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  • Schizophrenia a mystery to many

    Author: AAP

Many Australians have no or limited understanding of what schizophrenia is, according to a new survey.

Patricia Sutton says when some people find out her two sons have schizophrenia, their first question relates to violence.

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"But you couldn't meet more caring, sympathetic and gentle people than my two sons," the Adelaide mother told AAP.

She more than agrees with the findings of a new survey showing 40 per cent of Australians have no or limited understanding of what schizophrenia is, yet almost a quarter know someone with the illness.

If diagnosed with the illness, 84 per cent of respondents said they wouldn't tell their boss, with half fearing they would be judged or miss out on job opportunities.


The April survey of 1000 people also showed that about half of carers had lost friends, had relationships break down or experienced family issues due to looking after someone with schizophrenia.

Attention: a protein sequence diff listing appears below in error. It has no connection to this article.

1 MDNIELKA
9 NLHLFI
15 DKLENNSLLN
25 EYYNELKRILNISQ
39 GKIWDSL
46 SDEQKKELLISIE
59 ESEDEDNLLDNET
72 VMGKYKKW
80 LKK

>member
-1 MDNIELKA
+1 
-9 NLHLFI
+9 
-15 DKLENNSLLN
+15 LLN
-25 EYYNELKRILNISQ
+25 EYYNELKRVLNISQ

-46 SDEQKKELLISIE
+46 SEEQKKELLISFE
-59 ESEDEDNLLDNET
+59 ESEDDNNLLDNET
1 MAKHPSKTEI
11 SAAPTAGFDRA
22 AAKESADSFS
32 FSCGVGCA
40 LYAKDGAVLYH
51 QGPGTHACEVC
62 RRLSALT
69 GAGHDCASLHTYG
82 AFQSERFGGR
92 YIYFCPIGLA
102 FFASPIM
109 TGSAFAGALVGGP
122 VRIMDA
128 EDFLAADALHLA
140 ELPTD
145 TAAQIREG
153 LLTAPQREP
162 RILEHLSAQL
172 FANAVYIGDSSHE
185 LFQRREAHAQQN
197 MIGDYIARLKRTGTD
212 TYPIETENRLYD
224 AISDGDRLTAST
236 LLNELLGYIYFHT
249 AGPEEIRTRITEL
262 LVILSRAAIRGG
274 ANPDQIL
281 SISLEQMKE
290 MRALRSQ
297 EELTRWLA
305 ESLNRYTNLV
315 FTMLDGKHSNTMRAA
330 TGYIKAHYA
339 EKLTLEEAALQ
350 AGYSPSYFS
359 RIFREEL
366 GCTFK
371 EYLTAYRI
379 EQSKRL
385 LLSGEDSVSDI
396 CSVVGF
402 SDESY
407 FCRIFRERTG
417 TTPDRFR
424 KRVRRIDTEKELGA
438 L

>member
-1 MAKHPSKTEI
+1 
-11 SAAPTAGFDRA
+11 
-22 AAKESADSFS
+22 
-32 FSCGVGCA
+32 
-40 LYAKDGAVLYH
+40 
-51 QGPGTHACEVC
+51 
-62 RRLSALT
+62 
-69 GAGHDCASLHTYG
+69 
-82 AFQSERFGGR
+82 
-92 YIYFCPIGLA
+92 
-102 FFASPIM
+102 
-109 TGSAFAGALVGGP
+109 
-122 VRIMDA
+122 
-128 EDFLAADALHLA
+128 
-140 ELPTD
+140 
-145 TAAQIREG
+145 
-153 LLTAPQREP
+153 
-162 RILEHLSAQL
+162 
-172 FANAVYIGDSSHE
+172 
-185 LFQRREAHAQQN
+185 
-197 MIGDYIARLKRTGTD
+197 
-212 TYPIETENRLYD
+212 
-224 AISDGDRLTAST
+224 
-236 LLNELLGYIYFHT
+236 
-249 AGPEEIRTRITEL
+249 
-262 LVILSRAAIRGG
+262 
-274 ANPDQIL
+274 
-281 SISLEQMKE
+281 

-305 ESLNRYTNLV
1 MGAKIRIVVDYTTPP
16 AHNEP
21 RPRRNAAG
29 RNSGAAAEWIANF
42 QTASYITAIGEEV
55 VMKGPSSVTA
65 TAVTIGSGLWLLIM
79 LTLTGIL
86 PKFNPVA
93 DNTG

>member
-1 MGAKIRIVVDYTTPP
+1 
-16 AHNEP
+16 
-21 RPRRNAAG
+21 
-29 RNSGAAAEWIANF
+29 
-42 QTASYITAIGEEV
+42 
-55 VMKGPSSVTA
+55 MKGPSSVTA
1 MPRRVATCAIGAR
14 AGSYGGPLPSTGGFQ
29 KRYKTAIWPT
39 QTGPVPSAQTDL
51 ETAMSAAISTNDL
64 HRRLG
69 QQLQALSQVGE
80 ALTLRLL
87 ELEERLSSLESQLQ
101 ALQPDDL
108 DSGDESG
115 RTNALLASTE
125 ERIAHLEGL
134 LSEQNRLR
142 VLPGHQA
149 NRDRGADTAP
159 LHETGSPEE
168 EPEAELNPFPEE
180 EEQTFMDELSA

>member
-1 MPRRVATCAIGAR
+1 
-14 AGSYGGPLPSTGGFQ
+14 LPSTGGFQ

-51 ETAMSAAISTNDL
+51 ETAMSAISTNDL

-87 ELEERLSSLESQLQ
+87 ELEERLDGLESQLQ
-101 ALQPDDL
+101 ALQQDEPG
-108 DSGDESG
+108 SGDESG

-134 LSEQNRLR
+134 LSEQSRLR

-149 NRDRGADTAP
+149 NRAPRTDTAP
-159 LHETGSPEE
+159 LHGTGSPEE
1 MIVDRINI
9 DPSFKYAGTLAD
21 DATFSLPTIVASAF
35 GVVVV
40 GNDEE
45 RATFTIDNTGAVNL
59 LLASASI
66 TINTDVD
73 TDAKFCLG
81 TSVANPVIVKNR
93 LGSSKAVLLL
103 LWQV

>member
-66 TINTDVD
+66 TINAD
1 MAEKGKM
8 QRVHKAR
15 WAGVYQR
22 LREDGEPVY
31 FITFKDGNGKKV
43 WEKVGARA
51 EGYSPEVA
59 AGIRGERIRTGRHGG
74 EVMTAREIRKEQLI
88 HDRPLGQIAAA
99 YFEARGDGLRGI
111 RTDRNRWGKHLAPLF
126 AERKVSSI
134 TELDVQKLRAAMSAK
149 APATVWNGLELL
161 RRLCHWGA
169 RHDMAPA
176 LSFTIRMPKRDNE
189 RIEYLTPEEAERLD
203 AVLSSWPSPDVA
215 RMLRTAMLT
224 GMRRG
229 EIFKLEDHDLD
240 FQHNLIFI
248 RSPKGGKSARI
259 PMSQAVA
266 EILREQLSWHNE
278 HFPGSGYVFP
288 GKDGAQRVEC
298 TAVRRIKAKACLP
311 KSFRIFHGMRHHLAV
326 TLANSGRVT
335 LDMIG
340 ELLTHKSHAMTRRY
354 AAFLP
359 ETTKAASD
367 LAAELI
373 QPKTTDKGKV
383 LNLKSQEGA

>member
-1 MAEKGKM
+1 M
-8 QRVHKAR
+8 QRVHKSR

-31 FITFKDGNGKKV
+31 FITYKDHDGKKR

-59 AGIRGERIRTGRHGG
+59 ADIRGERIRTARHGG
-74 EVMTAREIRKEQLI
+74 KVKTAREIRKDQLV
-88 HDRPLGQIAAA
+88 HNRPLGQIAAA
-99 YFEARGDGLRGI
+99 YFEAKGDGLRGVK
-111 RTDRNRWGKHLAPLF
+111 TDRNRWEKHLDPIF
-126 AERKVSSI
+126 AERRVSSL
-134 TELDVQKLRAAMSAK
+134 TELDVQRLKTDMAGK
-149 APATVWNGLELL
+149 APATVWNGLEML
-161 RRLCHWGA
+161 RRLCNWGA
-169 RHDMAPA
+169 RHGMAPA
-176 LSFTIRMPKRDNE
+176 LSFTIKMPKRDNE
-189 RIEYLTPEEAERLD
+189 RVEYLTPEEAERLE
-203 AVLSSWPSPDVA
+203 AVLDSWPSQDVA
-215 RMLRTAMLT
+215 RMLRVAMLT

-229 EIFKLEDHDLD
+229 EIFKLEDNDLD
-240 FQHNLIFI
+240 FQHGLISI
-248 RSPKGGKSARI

Mental Illness Fellowship of Australia (MIFA) CEO David Meldrum said the survey highlighted the need to address the stigma surrounding schizophrenia and to better support carers.

A 2010 profile found that about 15 per cent of Australian adults, or nearly 2.4 million people, act as carers of those living with a mental illness.

Ms Sutton and her husband Keith have provided daily support for their sons, one of whom lives at home, for the past 23 years.

Ms Sutton, who has become an advocate for people with mental illness, says one of the great myths about schizophrenics, perpetrated in the media, related to them all being violent.

And she agrees it's easy for carers to lose friends and become isolated.

"I don't think other people really get it, how disabled my sons are, how much is involved in their care," she said.

She spoke of the need for a wide variety of good quality accommodation options for those with schizophrenia and for more research on better treatment.

The survey was commissioned by MIFA and Janssen Australia.


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